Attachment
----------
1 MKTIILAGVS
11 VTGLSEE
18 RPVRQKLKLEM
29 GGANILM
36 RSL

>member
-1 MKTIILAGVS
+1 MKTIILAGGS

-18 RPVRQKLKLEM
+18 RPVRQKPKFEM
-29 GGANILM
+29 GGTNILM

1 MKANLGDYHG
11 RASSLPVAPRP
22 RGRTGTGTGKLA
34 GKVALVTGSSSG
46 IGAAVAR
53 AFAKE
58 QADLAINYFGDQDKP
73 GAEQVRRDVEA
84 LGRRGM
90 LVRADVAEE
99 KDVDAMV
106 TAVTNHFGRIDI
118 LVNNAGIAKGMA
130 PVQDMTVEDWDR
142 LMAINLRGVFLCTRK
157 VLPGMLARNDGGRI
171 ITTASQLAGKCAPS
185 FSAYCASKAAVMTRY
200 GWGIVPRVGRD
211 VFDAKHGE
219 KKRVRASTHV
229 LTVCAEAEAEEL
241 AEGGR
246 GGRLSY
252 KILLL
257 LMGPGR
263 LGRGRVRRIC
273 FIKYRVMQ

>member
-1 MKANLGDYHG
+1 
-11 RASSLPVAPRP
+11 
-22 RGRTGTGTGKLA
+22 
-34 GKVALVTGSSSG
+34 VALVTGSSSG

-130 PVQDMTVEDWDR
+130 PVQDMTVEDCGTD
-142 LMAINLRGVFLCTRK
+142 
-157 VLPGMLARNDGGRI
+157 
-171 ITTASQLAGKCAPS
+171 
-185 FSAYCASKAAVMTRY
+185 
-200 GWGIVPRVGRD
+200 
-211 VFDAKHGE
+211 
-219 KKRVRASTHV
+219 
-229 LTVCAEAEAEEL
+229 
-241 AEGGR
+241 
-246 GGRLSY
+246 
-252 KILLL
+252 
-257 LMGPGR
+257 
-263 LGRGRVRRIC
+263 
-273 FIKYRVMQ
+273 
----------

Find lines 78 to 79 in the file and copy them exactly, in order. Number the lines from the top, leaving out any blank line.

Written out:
-273 FIKYRVMQ
+273 